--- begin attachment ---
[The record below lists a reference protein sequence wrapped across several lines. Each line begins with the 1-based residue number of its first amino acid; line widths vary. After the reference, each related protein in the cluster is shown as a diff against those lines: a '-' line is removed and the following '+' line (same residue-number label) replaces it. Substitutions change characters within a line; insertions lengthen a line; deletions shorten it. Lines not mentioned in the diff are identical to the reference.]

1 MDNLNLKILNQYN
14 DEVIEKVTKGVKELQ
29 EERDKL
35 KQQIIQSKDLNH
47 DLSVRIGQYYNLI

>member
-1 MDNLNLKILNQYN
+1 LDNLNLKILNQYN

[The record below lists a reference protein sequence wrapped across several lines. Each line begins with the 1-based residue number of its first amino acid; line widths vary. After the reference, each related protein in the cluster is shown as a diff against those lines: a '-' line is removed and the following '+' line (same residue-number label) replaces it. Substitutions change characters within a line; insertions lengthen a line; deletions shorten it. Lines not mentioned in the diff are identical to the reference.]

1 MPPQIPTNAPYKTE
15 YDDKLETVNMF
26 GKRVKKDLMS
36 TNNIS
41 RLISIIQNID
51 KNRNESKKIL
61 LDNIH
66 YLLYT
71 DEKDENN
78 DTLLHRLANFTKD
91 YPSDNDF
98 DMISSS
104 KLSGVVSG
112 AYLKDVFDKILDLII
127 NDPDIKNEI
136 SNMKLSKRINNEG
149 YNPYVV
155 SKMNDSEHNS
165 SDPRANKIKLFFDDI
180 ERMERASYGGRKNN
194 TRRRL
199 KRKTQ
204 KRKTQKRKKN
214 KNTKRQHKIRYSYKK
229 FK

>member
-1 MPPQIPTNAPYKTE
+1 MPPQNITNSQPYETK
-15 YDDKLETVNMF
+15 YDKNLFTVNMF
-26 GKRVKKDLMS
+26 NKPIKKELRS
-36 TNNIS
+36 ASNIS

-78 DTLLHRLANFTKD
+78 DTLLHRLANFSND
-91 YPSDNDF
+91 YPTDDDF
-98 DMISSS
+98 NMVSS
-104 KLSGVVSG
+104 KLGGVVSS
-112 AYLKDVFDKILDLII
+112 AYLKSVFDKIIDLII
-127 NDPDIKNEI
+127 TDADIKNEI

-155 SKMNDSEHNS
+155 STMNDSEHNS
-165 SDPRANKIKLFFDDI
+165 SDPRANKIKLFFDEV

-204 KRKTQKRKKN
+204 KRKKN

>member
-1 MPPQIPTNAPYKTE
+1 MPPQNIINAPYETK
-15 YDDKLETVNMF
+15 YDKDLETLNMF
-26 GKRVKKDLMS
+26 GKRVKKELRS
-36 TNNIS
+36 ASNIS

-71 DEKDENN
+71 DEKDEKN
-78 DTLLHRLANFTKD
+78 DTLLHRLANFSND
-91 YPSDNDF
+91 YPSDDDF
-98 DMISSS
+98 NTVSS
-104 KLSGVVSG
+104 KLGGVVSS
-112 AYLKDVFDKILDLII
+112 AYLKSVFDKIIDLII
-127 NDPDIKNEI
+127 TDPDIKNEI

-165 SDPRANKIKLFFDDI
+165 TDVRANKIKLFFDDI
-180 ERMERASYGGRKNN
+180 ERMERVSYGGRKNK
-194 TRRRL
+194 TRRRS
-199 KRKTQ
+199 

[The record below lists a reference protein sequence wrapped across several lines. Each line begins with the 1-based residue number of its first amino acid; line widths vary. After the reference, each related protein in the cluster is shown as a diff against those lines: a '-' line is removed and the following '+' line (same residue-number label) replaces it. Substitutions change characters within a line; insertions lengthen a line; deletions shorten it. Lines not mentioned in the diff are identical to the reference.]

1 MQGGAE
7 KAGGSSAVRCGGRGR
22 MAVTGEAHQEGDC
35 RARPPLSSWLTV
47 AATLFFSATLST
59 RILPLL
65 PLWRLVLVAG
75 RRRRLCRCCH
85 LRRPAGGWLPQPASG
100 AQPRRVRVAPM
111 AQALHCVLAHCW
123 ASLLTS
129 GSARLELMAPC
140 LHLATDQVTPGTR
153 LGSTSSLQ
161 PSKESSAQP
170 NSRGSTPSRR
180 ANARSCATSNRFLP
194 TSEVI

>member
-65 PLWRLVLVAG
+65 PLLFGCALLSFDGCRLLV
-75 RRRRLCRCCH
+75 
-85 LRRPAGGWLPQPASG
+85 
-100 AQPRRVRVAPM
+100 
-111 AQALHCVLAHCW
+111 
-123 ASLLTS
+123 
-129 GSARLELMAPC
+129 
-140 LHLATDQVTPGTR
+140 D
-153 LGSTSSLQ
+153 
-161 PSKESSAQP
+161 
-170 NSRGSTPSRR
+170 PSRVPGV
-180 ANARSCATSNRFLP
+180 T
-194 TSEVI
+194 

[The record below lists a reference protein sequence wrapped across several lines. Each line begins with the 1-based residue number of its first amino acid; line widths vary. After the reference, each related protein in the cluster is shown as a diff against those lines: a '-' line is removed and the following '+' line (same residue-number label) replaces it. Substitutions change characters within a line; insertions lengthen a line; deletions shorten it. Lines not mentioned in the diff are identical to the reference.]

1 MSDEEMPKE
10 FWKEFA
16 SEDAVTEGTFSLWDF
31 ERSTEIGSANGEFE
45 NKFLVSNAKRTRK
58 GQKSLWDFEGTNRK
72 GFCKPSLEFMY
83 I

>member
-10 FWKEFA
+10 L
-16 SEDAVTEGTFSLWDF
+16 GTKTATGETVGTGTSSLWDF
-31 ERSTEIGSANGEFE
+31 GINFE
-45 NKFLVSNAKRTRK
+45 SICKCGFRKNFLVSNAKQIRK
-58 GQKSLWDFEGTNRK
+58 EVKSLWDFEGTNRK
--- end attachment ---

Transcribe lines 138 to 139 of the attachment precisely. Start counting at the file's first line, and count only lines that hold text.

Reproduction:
+180 T
-194 TSEVI